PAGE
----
As if it isn’t alarming enough to see police officers fatally shooting suspects without justification, what has made such recent police violence even more troubling has been the all too frequent instances of police officers callously refusing to offer any medical attention to the men they have gunned down. Oftentimes, this lapse seems to occur because the officers are immediately preoccupied with concocting a cover-up story to (falsely) make the shooting appear justified. This subterfuge motive, coupled with a casual lack of empathy, has yielded profoundly tragic results.

There have been a number of recent, high profile, familiar examples depicting police officers’ unwillingness to offer medical treatment to the men (or boy) they have shot. Most notably, after Walter Scott was shot repeatedly in the back in North Carolina, a video shows that the shooting officer’s partner was quick to make sure to plant a taser gun next to Scott, presumably to substantiate the officers’ false claim that the shooting was justified, but neither offered Scott any CPR or first aid. Similarly, after a police officer shot 12 year old Tamir Rice, surveillance footage shows the officers standing around instead of trying to administer first aid.

Though they received less national attention, police shootings in Florida and Oklahoma are also illustrative. In Tulsa, Eric Harris was fatally shot by a 73-year-old reserve deputy during an arrest, when the deputy meant to use his taser and accidentally used his gun. The deputy’s body camera captures the whole incident, including him saying, “Taser . . . I shot him. I’m sorry.” Harris is then visibly in pain on the ground, screaming, “He shot me! He shot me, man. Oh, my god. I’m losing my breath.” The officer’s response: “Fuck your breath. Shut the fuck up.” Instead of helping, an officer presses his knee into Harris’ neck. Harris was pronounced dead an hour later. The video is below, but be forewarned that it is graphic and disturbing, particularly the officers’ absolute indifference to the fact that Harris had been shot.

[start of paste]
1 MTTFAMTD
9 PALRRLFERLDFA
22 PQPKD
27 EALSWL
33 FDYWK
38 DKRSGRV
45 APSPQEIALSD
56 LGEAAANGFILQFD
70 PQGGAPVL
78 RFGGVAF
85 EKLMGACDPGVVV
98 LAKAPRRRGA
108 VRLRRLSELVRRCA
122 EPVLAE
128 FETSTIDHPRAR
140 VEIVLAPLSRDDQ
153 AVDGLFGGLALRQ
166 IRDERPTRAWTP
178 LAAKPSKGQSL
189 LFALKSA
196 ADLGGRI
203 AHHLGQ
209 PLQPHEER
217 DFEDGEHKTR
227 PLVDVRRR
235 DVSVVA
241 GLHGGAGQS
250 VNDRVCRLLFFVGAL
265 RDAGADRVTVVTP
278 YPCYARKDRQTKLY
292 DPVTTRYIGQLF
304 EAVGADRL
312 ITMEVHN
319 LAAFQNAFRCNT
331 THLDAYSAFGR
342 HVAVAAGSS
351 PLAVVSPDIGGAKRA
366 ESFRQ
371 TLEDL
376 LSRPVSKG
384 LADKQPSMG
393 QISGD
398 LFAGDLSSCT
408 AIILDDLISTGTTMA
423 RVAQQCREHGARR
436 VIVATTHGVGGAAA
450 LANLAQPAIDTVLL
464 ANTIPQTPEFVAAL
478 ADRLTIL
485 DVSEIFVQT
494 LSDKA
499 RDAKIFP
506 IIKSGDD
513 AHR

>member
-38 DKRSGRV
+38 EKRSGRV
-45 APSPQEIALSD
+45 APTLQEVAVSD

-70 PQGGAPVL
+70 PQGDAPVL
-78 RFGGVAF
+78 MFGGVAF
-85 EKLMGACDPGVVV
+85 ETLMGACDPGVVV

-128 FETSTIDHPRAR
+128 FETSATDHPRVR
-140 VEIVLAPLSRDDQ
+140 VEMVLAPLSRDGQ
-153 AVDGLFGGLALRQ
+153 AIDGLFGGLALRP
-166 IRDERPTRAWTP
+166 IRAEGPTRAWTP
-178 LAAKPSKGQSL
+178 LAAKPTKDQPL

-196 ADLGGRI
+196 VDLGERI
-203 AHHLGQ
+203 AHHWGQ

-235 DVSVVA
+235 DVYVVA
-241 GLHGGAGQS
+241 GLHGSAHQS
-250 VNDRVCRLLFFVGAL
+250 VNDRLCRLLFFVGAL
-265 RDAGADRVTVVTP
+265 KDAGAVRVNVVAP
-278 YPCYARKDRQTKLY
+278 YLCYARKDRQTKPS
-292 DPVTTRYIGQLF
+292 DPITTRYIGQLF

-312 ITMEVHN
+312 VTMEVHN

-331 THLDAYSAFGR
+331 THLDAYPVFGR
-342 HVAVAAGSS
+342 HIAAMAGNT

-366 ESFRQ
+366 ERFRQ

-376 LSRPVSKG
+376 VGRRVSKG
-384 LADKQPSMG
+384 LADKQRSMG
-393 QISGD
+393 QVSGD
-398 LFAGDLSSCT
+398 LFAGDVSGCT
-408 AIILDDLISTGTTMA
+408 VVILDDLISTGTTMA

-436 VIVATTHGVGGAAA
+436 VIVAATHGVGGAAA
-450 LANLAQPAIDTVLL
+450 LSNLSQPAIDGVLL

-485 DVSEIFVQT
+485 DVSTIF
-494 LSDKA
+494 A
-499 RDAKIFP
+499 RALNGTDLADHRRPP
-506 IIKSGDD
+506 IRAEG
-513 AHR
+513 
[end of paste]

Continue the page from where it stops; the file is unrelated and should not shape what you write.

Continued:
In another example, out of Florida, Jermaine McBean was walking with an unloaded BB gun straddled behind his neck, when police officers behind him yelled for him to drop the gun. McBean, however, had earphones on and was listening to music. When he did not hear/respond to the officers’ demands, an officer shot him in the back. A nurse who happened to be on the scene says that police stopped her from administering first aid to McBean before he died. The likely reason for this is appalling: it seems the cops were too busy covering up what they had done. During a later investigation, the officers swore repeatedly under oath that McBean’s earphones were in his pocket when they shot him and that they knew of no reason why he would not have responded to their demands, but the nurse’s surreptitious photo at the scene shows that McBean was clearly wearing his earphones and listening to music when he was shot. So, it appears that the officers decided that covering up their mistake – getting McBean’s earphones off of him and hiding them in his pocket – trumped getting medical attention.

This trend of police officers giving in to adrenalin and shooting unnecessarily; prioritizing the cover-up instead of the injured man (or child) before them; and then standing idly by or exacerbating the situation with a knee to the back or handcuffs, while the person dies, is just plain wrong. From a moral standpoint, from a legal standpoint: wrong. Basic human decency demands that police officers help the victims they shoot, rather than working on their alibi while yet another person dies at their hands.

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